Supply Chain Verification

We can help you with assessing your suppliers and their food safety system to identify and reduce risk in your supply chain.

  • Risk Assessment (On-site or virtual):  We can conduct assessments to ensure you have a clear understanding of gaps in prospective suppliers before approval.
  • Supplier Food Safety Inspections and System Assessments (On-site or virtual):  We can inspect and assess your approved suppliers and identify gaps.  Working with your team, we can help you work with suppliers to close gaps and reduce the risk to your products, brands and business.
  • Foreign Suppliers Verification Program (FSVP):  We can help you develop your FSVP.  Working with your team and your suppliers, we can help you assess, identify, and mitigate risk as required by the FSVP rule established under FSMA.

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Supply Chain Verification and Compliance

Supply Chain risks continue to be one of the fastest-growing threats for food companies.  If supply chain risks are not managed appropriately they can result in a crisis.  Whether you are approving a new supplier, assessing an existing supplier, or developing your Foreign Supplier Verification Program (FSVP), ensuring your suppliers are supplying your facility(s) with ingredients and materials that are safe is critical to ensuring the products you produce are safe.

What is Supplier Verification or Supply Chain Program?

Manufacturers must have and implement a risk-based supply chain program if the hazard analysis required by FSMA in relation to a manufacturer’s Food Safety Plan identifies a hazard that (1) requires a preventive control and (2) the control will be applied in the facility’s supply chain.

  • Facilities do not need to have a supply-chain program if they control the hazard in their own facility, or if a subsequent entity (such as another processor) will control the hazard, and the facility follows applicable requirements.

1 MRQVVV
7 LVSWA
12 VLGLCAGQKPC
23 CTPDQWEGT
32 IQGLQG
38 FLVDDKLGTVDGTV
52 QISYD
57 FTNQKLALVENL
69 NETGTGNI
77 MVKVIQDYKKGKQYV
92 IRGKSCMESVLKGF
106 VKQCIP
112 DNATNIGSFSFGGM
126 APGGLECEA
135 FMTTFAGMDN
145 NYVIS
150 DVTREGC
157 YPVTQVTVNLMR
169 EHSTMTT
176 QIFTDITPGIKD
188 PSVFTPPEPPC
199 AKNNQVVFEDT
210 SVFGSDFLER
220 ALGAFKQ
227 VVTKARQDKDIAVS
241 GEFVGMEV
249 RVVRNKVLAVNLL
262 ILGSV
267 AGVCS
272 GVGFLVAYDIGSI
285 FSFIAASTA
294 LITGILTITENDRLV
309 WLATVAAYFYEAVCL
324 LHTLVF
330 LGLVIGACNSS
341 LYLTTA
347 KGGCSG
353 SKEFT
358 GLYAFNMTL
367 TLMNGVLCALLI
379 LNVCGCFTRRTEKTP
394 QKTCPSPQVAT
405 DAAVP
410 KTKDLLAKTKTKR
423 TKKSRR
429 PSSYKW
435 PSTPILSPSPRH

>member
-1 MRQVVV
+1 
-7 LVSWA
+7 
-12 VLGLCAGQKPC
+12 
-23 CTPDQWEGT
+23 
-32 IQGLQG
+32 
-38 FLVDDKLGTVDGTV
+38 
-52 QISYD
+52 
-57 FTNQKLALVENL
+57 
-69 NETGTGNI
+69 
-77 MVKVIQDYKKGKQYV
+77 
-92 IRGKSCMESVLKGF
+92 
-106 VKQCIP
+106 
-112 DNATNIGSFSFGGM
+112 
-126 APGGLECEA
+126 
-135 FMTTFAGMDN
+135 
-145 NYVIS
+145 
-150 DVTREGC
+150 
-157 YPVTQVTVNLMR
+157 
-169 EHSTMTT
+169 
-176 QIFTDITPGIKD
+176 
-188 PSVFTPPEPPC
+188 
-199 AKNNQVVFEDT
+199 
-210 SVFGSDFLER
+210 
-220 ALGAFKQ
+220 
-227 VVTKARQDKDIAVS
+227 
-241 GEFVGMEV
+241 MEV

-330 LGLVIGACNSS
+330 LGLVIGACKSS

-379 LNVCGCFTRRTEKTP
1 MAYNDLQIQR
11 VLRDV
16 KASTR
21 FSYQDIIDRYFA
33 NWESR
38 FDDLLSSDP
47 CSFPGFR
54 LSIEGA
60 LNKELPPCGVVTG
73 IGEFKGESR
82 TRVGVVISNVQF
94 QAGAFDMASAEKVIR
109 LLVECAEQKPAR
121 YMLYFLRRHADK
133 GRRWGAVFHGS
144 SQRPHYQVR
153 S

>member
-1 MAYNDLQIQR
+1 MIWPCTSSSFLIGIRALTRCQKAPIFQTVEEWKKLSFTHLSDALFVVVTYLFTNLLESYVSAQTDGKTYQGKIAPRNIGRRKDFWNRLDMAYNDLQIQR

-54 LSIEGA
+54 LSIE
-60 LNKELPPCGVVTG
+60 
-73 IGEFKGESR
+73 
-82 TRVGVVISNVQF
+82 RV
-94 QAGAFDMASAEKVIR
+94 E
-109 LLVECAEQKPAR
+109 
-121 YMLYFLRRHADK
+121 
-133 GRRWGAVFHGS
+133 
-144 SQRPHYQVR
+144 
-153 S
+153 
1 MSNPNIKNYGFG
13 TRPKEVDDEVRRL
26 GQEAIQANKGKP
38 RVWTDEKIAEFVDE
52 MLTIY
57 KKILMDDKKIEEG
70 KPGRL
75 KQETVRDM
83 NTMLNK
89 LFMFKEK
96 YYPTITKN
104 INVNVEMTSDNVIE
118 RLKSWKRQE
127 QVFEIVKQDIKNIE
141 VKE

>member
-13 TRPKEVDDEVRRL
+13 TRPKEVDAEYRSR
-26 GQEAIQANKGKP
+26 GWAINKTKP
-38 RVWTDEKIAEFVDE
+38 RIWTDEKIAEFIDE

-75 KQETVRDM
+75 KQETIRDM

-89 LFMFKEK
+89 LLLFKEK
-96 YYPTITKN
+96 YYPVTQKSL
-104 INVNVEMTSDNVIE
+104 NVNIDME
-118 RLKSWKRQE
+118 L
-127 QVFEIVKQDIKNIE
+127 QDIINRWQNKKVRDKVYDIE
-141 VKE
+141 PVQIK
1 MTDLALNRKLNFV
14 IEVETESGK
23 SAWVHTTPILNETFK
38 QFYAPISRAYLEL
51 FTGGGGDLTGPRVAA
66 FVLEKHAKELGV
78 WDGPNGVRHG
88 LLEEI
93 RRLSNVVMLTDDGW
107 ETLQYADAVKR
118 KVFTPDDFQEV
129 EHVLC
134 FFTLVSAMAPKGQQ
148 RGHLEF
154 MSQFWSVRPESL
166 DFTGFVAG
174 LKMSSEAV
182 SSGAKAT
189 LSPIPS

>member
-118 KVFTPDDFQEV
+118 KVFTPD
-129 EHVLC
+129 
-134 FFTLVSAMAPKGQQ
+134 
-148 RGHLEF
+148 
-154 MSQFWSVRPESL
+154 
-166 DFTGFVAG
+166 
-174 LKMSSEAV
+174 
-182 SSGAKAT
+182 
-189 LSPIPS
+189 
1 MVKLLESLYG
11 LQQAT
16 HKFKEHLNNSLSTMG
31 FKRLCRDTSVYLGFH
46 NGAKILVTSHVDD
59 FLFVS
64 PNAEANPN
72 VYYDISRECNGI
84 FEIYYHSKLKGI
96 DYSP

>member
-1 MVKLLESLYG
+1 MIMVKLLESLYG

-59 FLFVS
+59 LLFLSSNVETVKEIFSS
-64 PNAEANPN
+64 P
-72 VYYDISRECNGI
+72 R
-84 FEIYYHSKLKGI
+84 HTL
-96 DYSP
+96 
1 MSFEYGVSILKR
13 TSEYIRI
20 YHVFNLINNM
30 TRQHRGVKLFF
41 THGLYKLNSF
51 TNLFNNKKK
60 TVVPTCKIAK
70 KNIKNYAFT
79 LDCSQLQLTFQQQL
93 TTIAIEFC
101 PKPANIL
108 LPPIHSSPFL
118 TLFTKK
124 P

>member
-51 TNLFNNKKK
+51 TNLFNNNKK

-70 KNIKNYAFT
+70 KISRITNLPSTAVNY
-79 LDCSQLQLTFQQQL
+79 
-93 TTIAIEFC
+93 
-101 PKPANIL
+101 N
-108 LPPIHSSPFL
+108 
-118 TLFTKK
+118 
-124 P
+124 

• Manufacturers are responsible for ensuring that raw materials and other ingredients requiring a supply-chain-applied control are received only from approved suppliers, or on a temporary basis from unapproved suppliers whose materials are subject to verification activities before being accepted for use. (Suppliers are approved by the facility after the facility considers several factors, such as a hazard analysis of the food, the entity that will be controlling that hazard, and supplier performance.)
  • Another entity in the supply chain, such as a broker or distributor, can conduct supplier verification activities, but the receiving facility must review and assess that entity’s documentation that they verified the supplier’s control of the hazard.

What is the FDA’s Foreign Supplier Verification Program rule?

The Foreign Supplier Verification Programs (FSVP) final rule, established through the FDA Food Safety Modernization Act (FSMA) went into effect on January 26, 2016.  FSVP equires importers to verify that the food they are importing into the United States has been produced in a manner that meets applicable U.S. food safety standards.  To do this, importers are required to develop, implement, and maintain a Foreign Supplier Verification Program which includes verification activities and records of those activities for each imported food from each foreign supplier.

The FDA has increased focus on FSVP during inspections in recent years.  The absence of an FSVP has been the most cited observation on FDA form 483 by FDA investigators during inspections in recent years, making up 14% to 20% of the citations.

What is an Importer?

The U.S. owner or consignee of an article of food that is being offered for import into the United States. If there is no U.S. owner or consignee of an article of food at the time of U.S. entry, the importer is the U.S. agent or representative of the foreign owner or consignee at the time of entry, as confirmed in a signed statement of consent to serve as the importer.  This has been a confusing issue for food manufacturers since the FSVP rule went into effect January 26, 2016.  Many food manufacturers source ingredients through food brokers.  Depending on the contract a food manufacturer has with the food broker may determine who the actual importer on record is.  This has and continues to be a confusing issue for both food brokers and manufacturers.  It is important for both parties to understand who the importer is and for the agreement between the two parties to reflect the agreement.  Records must be maintained by both parties and be made available to the FDA if required.  Ultimately, it is critical to assure the ingredients are sourced from a supplier that has been verified to ensure the safety of the food in question.